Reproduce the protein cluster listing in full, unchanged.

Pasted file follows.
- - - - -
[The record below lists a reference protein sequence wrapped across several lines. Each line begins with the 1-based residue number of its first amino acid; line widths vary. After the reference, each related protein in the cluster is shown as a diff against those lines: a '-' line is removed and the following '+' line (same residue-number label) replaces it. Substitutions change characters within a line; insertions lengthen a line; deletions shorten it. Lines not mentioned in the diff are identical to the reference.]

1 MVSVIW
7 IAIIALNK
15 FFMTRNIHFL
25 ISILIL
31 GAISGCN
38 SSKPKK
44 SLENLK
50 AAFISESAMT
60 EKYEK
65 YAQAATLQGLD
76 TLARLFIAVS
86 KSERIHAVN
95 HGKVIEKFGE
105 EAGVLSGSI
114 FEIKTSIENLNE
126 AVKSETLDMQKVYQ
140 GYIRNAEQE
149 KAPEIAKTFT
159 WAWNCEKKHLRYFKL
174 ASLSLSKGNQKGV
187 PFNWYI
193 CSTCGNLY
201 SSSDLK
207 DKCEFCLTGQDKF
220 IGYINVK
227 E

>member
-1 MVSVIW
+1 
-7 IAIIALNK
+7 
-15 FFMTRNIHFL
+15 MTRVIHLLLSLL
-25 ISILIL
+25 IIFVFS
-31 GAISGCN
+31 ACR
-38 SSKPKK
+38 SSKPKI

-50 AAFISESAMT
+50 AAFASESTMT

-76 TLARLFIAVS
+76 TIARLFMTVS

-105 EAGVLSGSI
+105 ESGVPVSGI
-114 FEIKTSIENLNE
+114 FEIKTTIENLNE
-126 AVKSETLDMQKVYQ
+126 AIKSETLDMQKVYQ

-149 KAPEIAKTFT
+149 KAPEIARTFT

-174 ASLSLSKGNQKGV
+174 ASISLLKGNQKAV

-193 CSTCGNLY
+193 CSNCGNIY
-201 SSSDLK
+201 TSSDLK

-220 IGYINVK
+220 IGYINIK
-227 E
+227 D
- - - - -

[The record below lists a reference protein sequence wrapped across several lines. Each line begins with the 1-based residue number of its first amino acid; line widths vary. After the reference, each related protein in the cluster is shown as a diff against those lines: a '-' line is removed and the following '+' line (same residue-number label) replaces it. Substitutions change characters within a line; insertions lengthen a line; deletions shorten it. Lines not mentioned in the diff are identical to the reference.]

1 MVSVIW
7 IAIIALNK
15 FFMTRNIHFL
25 ISILIL
31 GAISGCN
38 SSKPKK
44 SLENLK
50 AAFISESAMT
60 EKYEK
65 YAQAATLQGLD
76 TLARLFIAVS
86 KSERIHAVN
95 HGKVIEKFGE
105 EAGVLSGSI
114 FEIKTSIENLNE
126 AVKSETLDMQKVYQ
140 GYIRNAEQE
149 KAPEIAKTFT
159 WAWNCEKKHLRYFKL
174 ASLSLSKGNQKGV
187 PFNWYI
193 CSTCGNLY
201 SSSDLK
207 DKCEFCLTGQDKF
220 IGYINVK
227 E

>member
-1 MVSVIW
+1 
-7 IAIIALNK
+7 
-15 FFMTRNIHFL
+15 MTRVIHLLLSLL
-25 ISILIL
+25 IIFVFS
-31 GAISGCN
+31 ACR
-38 SSKPKK
+38 SSKPKI

-50 AAFISESAMT
+50 AAFASESTMT

-76 TLARLFIAVS
+76 TIARLFMTVS

-105 EAGVLSGSI
+105 ESGVPVSGI
-114 FEIKTSIENLNE
+114 FEIKTTIENLNE
-126 AVKSETLDMQKVYQ
+126 AIKSETLDMQKVYQ

-149 KAPEIAKTFT
+149 KAPEIARTFT

-174 ASLSLSKGNQKGV
+174 ASISLLKGNQKAV

-193 CSTCGNLY
+193 CSNCGNIY
-201 SSSDLK
+201 TSSDLK

-220 IGYINVK
+220 IGYINIK
-227 E
+227 D